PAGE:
It's hard to imagine that Halloween -- the holiday "poster-child" for gluttony -- could be an opportunity for teaching kids healthy eating habits, but it is. All you have to do is start thinking about Halloween differently.
Most parents I know think that their Halloween job is to manage (or minimize) their kids' sugar consumption. And I get it. By some reports, our kids stuff 5% of their yearly candy consumption into their Halloween candy bags.
From a nutrition perspective, that's a lot of crap compressed into a short amount of time.
From a habits perspective, though, 5% is no big deal. But flip the statistic around and that's another story. If 5% of all candy is consumed around Halloween, then 95% of all candy consumption happens during the rest of the year. In other words, when it comes to candy, Halloween isn't where the action is.
Research backs this up. Kids are increasingly snacking throughout the year on...you guessed it...candy. In the long run, this is a much more detrimental habit than Halloween, but no one's writing about it.
Rather than trying to health-ify Halloween (a hard swim upstream if there ever was one) think of Halloween as an opportunity to teach your children how to put sweets and treats into their lives in a way that works.
Why do this on Halloween? Because Halloween is an exaggerated example of ordinary life. Take away the dressing up in costumes, everyone's sudden fascination with blood and gore, and perfect strangers thrusting free candy at you and what do you have? Kids who love to eat candy. And that love isn't limited to Halloween! The larger-than-life obsession with candy during Halloween, however, makes the lessons easier for kids to identify, and then to learn.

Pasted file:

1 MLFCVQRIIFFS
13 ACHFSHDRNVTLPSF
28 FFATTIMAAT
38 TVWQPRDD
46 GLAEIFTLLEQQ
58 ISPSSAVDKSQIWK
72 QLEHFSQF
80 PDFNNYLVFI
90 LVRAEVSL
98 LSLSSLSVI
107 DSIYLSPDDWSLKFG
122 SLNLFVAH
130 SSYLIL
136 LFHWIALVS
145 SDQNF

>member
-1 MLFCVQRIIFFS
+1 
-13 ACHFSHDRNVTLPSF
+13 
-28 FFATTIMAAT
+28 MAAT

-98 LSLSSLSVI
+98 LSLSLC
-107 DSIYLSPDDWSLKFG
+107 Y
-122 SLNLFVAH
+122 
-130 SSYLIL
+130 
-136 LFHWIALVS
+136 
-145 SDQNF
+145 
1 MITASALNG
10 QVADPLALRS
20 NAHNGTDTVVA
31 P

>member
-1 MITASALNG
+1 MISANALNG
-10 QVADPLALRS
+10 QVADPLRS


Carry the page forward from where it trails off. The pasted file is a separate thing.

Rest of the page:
Here are three lessons kids can learn from Halloween that will help them manage sweets and treats during this holiday season and then throughout their lives.
1) Eat what you love, not what's available.
If there was ever a lesson that kids need to learn, this is it. Instead, what most kids learn from Halloween goes something like this: eat as much candy as you can even if you don't like it that much (because Mommy is going to make it disappear soon).
And if you have a child who doesn't get candy that often, the message goes something like this: you better take advantage of this candy because you're not getting near it again anytime soon.
In my home, I buy back any candy my daughter doesn't love so she can go buy candy she absolutely adores.
2) Pay attention to your tummy.
In other words, don't throw up, either because you've eaten too many candies, or because you've eaten too large a meal and then eaten too many candies.
In theory, filling your kids up on a healthy meal before they go trick-or-treating will dissuade them from sampling the stockpile...too much.
Unfortunately, when it comes to the excitement of the night, it's more likely that if you fill your kids up on a healthy meal before sending them out on the hunt they'll still dip into their stash more than you want. It's better to give your children a small or moderate meal, thereby teaching them to save room for their Halloween haul.
3) You can go easy.
Want to limit how much candy your kids have on Halloween? Limit the amount of candy your children can collect. Reduce the number of houses you kids can hit up, or make sure their Halloween bag is somewhat smaller than a suitcase.
Don't take away, or make them give away, their Halloween earnings. It will only make them crave more of the candy. I know that it's hard to think of Halloween as a time of scarcity and restriction, but it can be if you get rid of the goods before your kids are ready to give them up. There's plenty of research that shows that when parents restrict a food, children want it more.
Instead, neutralize the candy by letting your children choose when they eat their Halloween delights...until they're all gone. The only caveat is this: the candy has to be folded into your kids' sweets routine, not added to it.
Remember, a one-day sugar high (even one very long day, that say, lasts awhile) won't make your kids obese, rot their teeth or ruin their eating habits. On the other hand, Halloween has the potential to teach kids to hoard, to binge and to feel guilty. And these are really destructive long term habits for your kids to have.
This Halloween, teach your kids the right lessons and then let them eat and be happy.
© 2011 Dina R. Rose, PhD, author of the blog It's Not About Nutrition. Changing the conversation from nutrition to habits.
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